As part of the #PowertotheBump campaign, the EHRC has released advice for young mothers.
1) Talk to your boss
It is good to have early conversations with your line manager.
2) Attend your antenatal appointments
You are entitled to take reasonable paid time off during working hours for antenatal care. You should be given the time to travel to the appointment or class.
3) Plan your maternity leave
The most important thing is to keep talking with work, tell them your wishes and get it all agreed in writing so you feel in control. You need to tell work your maternity leave plans around the six-month mark – that’s 15 weeks before the baby is due.
4) Talk about health and safety risks
Always talk to work about any risks that are worrying you. Your employer has a duty to look after the health and safety of everyone at work. You can ask to see a copy of the general risk assessment to make sure you’re comfortable and safe and that any risks are resolved.
5) Reduce your stress
Don’t cause yourself additional stress. You shouldn’t experience a negative impact on your health and stress levels, be given an unsuitable workload or be treated unfavourably and feel less valued.
Waters added: “We want young women to use #PowertotheBump to speak up against this unfairness.
“They need the knowledge and confidence to raise issues with their employers so they can focus on their health and wellbeing, rather than the negative impacts of this discrimination.
“We cannot continue to allow these young women to be unfairly held back in the starting blocks of their working lives when they could have the potential to achieve greatness.”
Carole Easton, chief executive of Young Women’s Trust said it’s “unsurprising” that young women are facing the greatest discrimination.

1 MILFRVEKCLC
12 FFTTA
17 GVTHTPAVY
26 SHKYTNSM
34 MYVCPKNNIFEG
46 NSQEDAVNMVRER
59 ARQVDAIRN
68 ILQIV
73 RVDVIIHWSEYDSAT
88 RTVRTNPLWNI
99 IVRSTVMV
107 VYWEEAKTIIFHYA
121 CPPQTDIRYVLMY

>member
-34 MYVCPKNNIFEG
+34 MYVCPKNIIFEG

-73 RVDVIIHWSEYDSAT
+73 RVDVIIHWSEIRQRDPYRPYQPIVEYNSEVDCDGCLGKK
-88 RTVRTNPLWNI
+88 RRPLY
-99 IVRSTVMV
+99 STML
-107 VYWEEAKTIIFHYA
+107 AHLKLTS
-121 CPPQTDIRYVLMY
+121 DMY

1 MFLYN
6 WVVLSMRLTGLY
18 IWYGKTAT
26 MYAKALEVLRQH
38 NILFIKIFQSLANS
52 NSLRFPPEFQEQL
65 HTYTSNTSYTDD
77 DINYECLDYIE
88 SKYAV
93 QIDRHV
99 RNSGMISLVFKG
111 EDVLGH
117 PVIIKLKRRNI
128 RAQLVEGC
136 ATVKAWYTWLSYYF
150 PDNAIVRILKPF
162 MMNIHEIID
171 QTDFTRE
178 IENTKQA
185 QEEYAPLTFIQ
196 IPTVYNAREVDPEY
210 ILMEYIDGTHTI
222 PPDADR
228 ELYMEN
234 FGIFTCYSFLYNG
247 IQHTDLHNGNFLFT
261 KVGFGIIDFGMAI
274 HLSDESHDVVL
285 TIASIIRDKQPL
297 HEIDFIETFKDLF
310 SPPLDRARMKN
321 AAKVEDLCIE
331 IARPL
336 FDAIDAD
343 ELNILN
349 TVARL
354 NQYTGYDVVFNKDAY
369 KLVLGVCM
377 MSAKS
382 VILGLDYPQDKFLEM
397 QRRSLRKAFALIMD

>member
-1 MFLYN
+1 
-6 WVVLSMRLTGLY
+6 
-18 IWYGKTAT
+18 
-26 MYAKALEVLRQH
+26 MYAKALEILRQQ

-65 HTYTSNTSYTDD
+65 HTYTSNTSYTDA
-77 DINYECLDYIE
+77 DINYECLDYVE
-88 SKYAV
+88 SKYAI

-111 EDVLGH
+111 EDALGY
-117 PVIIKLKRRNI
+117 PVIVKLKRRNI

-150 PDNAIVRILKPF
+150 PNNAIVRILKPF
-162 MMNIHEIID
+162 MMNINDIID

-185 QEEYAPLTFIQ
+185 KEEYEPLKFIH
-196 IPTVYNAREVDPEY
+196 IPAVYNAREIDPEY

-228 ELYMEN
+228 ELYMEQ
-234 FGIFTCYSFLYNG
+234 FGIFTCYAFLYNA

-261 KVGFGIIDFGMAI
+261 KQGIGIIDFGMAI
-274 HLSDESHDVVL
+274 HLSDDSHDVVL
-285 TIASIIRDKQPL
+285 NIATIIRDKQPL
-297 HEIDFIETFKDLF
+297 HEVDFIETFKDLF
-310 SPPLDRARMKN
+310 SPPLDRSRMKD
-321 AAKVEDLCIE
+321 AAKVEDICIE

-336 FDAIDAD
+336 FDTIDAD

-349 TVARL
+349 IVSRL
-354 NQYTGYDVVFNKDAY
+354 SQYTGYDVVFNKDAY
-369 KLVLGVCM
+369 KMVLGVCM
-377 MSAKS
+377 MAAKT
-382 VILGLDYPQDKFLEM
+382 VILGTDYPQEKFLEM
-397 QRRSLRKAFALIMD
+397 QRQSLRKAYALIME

“Through our own work with young women who are struggling to live on low or no pay, we know many young mothers are afraid of speaking out about discrimination for fear of losing their job, and in too many cases are never made aware of their employment rights to start with,” she said.
“The scale of the issue is however worrying.
“Although some employers will do better than others, we are no longer talking about isolated instances but an endemic problem that affects the health and long term prospects of women in most workplaces.”
Rosalind Bragg, director of Maternity Action, said their advice line frequently receives calls from young women facing serious problems with their employers.
“They face a sudden drop in the number of shifts they are offered, unsafe working conditions, harassment and unfair dismissal,” she explained.
“Pregnant women and new mothers have the right to a safe workplace which is free from discrimination.
“It is important that young women are supported to know their maternity rights and to take action when their employer breaks the law.”
Mothers Discuss Maternity Leave Discrimination Which is Forcing Thousands Of Women Out Of Work Each Year
Maternity Discrimination on the Rise as Women Pay the Price of Austerity
Women Returning To Work After Maternity Leave Get ‘Less Pay For Decades’, Campaigners Say